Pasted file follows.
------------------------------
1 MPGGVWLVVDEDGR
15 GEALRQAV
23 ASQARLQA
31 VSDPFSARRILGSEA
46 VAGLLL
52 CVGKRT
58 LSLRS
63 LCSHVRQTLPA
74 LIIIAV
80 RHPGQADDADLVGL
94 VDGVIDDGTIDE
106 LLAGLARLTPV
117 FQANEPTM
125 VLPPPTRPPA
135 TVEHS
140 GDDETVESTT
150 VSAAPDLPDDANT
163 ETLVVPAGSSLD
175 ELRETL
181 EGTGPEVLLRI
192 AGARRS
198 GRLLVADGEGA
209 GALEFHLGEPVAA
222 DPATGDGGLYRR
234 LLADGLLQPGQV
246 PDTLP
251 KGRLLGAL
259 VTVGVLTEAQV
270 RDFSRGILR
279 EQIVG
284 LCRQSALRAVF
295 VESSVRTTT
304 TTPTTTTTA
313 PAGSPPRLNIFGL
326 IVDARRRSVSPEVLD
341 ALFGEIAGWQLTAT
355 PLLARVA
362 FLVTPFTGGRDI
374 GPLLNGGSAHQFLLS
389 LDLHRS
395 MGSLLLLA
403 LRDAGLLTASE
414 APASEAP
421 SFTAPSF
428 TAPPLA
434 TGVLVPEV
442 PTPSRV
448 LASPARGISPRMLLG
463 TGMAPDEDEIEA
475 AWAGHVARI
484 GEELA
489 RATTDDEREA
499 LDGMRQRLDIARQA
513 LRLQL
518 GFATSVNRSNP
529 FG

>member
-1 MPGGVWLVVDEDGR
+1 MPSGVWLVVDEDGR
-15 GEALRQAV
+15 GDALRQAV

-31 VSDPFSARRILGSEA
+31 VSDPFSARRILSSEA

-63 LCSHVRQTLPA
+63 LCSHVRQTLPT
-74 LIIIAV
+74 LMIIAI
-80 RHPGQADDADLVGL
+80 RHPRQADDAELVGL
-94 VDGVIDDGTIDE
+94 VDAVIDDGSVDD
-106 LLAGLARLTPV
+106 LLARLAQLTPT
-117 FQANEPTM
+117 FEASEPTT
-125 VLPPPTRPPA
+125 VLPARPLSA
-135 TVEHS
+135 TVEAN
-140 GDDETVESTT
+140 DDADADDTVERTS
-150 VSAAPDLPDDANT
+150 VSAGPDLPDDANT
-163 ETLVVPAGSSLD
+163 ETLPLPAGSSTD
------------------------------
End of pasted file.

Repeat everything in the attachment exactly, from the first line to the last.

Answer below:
1 MPGGVWLVVDEDGR
15 GEALRQAV
23 ASQARLQA
31 VSDPFSARRILGSEA
46 VAGLLL
52 CVGKRT
58 LSLRS
63 LCSHVRQTLPA
74 LIIIAV
80 RHPGQADDADLVGL
94 VDGVIDDGTIDE
106 LLAGLARLTPV
117 FQANEPTM
125 VLPPPTRPPA
135 TVEHS
140 GDDETVESTT
150 VSAAPDLPDDANT
163 ETLVVPAGSSLD
175 ELRETL
181 EGTGPEVLLRI
192 AGARRS
198 GRLLVADGEGA
209 GALEFHLGEPVAA
222 DPATGDGGLYRR
234 LLADGLLQPGQV
246 PDTLP
251 KGRLLGAL
259 VTVGVLTEAQV
270 RDFSRGILR
279 EQIVG
284 LCRQSALRAVF
295 VESSVRTTT
304 TTPTTTTTA
313 PAGSPPRLNIFGL
326 IVDARRRSVSPEVLD
341 ALFGEIAGWQLTAT
355 PLLARVA
362 FLVTPFTGGRDI
374 GPLLNGGSAHQFLLS
389 LDLHRS
395 MGSLLLLA
403 LRDAGLLTASE
414 APASEAP
421 SFTAPSF
428 TAPPLA
434 TGVLVPEV
442 PTPSRV
448 LASPARGISPRMLLG
463 TGMAPDEDEIEA
475 AWAGHVARI
484 GEELA
489 RATTDDEREA
499 LDGMRQRLDIARQA
513 LRLQL
518 GFATSVNRSNP
529 FG

>member
-1 MPGGVWLVVDEDGR
+1 MPSGVWLVVDEDGR
-15 GEALRQAV
+15 GDALRQAV

-31 VSDPFSARRILGSEA
+31 VSDPFSARRILSSEA

-63 LCSHVRQTLPA
+63 LCSHVRQTLPT
-74 LIIIAV
+74 LMIIAI
-80 RHPGQADDADLVGL
+80 RHPRQADDAELVGL
-94 VDGVIDDGTIDE
+94 VDAVIDDGSVDD
-106 LLAGLARLTPV
+106 LLARLAQLTPT
-117 FQANEPTM
+117 FEASEPTT
-125 VLPPPTRPPA
+125 VLPARPLSA
-135 TVEHS
+135 TVEAN
-140 GDDETVESTT
+140 DDADADDTVERTS
-150 VSAAPDLPDDANT
+150 VSAGPDLPDDANT
-163 ETLVVPAGSSLD
+163 ETLPLPAGSSTD